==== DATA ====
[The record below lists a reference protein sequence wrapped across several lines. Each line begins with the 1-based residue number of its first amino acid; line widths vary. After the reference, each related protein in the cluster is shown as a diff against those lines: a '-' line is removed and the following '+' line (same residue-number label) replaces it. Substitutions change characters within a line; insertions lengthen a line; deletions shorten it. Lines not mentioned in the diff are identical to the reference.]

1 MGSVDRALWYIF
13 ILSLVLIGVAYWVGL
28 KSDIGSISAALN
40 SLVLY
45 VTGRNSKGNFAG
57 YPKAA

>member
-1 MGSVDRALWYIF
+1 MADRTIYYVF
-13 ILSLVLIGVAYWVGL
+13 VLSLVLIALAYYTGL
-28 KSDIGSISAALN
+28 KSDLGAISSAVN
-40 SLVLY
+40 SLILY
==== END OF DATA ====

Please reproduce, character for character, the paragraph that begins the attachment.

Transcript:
[The record below lists a reference protein sequence wrapped across several lines. Each line begins with the 1-based residue number of its first amino acid; line widths vary. After the reference, each related protein in the cluster is shown as a diff against those lines: a '-' line is removed and the following '+' line (same residue-number label) replaces it. Substitutions change characters within a line; insertions lengthen a line; deletions shorten it. Lines not mentioned in the diff are identical to the reference.]